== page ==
Feds explain how polygamous leaders broke release terms

AP News
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Posted: Aug 08, 2016 8:00 PM

SALT LAKE CITY (AP) — Two polygamous leaders accused in a food stamp fraud scheme violated terms of their supervised release by meeting each other in the middle of the night at the direction of imprisoned sect leader Warren Jeffs, prosecutors said Monday.

Warren Jeffs ordered John Wayman and Seth Jeffs to meet with others in Hildale, Utah, several times in late July, the U.S. Attorney's Office says in a court filing Monday. They were told to make a plan to interview all members of an elite group within the sect known as the "United Order" to determine if they should be re-baptized and re-confirmed as members, prosecutors said.

Prosecutors filed the new evidence in an attempt to persuade a judge to keep Wayman and Seth Jeffs behind bars. They were re-arrested last week for violations of their release provisions.

"The evidence, including the defendants' past conduct, well establishes that when the dictates of their prophet conflict with an order of the court, the defendants will follow their religious leader in contravention of the court's order," prosecutors wrote.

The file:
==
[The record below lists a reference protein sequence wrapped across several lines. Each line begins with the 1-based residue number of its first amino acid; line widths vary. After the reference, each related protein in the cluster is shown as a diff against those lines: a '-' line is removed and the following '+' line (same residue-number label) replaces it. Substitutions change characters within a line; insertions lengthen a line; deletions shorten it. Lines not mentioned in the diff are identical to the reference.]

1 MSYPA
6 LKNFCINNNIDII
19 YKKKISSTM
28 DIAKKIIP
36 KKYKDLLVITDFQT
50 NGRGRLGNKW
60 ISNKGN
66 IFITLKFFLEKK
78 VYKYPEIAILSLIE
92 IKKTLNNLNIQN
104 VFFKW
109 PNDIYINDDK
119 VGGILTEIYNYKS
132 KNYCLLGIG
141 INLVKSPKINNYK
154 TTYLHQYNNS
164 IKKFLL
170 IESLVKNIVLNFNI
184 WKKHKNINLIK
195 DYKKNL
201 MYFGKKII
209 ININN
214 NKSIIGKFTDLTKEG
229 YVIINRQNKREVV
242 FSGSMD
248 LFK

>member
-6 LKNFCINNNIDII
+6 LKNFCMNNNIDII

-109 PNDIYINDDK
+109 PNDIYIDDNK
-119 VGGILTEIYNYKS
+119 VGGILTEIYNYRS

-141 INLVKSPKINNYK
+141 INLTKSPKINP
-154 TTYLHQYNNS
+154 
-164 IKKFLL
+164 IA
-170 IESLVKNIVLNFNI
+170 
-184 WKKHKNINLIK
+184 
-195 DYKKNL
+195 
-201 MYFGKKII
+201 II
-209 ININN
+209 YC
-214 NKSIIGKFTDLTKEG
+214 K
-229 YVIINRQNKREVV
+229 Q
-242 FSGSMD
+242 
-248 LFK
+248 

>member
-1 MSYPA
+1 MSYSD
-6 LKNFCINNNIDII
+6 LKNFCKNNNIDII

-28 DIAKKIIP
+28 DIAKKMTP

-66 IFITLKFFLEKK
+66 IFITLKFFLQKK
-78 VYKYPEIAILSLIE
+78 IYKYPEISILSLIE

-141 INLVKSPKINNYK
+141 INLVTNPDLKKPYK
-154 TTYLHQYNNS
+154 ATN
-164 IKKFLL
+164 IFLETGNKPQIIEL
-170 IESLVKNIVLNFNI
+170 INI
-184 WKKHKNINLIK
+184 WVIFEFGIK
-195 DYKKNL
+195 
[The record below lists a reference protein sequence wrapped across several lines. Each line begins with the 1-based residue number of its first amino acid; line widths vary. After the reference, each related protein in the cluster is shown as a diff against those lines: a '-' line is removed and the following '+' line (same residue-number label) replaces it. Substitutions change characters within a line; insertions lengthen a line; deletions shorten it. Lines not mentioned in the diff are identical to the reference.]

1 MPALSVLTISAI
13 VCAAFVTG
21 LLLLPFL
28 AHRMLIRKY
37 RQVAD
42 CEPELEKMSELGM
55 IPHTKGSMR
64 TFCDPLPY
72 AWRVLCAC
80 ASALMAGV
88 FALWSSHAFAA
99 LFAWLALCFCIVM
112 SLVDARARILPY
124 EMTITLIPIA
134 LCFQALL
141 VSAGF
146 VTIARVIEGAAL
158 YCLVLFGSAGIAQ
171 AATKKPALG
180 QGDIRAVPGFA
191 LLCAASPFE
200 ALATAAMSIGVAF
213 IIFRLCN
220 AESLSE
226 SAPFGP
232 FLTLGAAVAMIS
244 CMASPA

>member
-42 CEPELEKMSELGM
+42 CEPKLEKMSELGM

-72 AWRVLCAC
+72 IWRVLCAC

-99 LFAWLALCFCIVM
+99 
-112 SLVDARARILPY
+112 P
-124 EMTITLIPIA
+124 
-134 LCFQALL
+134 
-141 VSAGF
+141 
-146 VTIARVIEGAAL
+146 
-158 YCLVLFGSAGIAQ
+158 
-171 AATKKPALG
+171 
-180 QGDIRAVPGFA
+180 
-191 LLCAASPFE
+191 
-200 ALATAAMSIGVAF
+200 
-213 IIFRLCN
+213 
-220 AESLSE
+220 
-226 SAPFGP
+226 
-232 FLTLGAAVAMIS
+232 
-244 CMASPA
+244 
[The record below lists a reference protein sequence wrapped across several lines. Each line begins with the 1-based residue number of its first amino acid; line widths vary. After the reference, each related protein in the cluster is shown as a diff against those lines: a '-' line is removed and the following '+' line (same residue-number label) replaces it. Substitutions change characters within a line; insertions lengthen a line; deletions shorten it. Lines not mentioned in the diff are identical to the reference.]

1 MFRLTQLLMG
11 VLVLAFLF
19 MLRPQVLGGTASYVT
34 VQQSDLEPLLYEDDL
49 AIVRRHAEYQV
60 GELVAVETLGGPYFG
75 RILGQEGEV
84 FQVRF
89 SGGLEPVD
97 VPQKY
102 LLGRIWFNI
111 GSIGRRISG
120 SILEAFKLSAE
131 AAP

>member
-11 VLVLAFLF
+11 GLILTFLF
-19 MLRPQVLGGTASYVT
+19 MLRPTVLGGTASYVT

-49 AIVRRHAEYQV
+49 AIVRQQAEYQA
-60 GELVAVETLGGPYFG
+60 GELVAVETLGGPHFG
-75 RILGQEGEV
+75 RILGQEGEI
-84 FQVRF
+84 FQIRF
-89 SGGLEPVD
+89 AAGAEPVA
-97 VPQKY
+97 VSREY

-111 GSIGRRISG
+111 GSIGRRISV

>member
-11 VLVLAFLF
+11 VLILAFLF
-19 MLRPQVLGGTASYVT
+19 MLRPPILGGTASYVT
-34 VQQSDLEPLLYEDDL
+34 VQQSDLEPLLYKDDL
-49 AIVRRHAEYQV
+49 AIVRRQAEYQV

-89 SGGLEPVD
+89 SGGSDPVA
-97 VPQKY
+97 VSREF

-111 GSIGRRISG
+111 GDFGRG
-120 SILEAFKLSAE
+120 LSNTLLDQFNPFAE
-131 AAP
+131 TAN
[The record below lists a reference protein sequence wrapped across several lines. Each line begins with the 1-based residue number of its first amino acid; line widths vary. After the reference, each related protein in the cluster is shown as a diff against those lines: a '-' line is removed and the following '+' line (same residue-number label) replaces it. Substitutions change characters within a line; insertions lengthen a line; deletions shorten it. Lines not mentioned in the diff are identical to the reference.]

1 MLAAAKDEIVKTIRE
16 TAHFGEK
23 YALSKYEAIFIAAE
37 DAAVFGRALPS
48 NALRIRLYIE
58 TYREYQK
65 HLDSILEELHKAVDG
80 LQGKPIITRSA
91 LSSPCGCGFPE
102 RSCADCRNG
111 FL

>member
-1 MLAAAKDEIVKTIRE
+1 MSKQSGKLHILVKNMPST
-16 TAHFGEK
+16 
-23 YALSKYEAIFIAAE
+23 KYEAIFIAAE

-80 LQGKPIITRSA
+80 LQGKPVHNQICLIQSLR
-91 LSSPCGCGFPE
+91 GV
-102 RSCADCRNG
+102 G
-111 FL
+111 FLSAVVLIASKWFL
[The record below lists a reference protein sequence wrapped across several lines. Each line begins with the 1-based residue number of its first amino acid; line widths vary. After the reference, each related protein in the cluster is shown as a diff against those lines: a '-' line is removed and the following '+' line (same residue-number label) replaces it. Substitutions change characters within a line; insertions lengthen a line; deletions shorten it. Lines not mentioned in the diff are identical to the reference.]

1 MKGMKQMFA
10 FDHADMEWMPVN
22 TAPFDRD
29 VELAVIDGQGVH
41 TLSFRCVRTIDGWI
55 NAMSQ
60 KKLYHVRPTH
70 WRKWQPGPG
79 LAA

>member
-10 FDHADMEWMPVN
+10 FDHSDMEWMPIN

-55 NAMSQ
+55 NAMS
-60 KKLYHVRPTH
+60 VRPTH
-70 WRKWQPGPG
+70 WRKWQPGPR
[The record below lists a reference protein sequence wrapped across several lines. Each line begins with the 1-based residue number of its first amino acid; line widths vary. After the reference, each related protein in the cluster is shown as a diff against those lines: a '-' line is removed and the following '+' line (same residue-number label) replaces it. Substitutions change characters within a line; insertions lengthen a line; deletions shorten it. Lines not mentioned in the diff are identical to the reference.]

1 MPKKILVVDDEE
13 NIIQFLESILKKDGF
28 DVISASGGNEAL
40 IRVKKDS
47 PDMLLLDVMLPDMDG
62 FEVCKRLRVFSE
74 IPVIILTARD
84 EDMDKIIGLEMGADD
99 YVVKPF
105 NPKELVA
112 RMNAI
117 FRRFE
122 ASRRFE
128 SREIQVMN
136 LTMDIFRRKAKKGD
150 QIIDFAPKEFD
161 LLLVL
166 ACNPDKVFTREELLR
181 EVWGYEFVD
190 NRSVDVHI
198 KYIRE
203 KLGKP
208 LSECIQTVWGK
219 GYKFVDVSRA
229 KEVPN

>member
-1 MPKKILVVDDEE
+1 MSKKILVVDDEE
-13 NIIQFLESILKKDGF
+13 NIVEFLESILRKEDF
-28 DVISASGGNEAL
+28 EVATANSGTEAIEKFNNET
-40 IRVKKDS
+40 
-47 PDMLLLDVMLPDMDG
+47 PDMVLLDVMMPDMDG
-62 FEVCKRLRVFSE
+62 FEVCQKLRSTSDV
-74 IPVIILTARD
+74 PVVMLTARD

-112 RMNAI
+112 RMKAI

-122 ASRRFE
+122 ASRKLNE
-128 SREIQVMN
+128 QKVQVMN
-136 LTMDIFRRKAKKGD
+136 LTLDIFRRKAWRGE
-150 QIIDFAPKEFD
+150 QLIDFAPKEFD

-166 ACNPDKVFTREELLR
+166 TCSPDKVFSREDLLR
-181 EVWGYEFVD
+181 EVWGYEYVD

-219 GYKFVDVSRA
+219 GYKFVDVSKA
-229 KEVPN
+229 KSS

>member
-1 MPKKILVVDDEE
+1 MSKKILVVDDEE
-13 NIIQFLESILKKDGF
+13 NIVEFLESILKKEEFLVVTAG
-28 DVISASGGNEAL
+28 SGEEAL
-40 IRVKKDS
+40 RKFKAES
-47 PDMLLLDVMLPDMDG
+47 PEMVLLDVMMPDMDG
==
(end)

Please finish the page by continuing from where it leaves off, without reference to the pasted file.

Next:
Seth Jeffs is scheduled to be in court Tuesday in Salt Lake City. His attorney, Jay Winward, wasn't immediately available for comment.

John Wayman's court hearing was pushed back to Aug. 22 at the request of his attorney, Jim Bradshaw. Bradshaw said he'll vigorously defend his client against the allegations, but he declined further comment.

Both have pleaded not guilty to the charges of fraud and money laundering. They are among 11 people arrested in February and accused of diverting at least $12 million worth of federal benefits.

Wayman was arrested in February carrying $29,000 in cash, prosecutors said. Seth Jeffs had $8,000.

Prosecutors allege that Seth Jeffs and Wayman were ringleaders in the scheme. Wayman is a former bishop in the twin cities of Hildale, Utah, and Colorado City, Arizona, and a close confidant of imprisoned sect leader Warren Jeffs, prosecutors say.

Seth Jeffs oversees the South Dakota congregation of the sect, known as the Fundamentalist Church of Jesus Christ of Latter-day Saints.

Their re-arrests came six weeks after sect leader Lyle Jeffs escaped home confinement in Salt Lake City. He is also accused in the food stamp case and remains at large.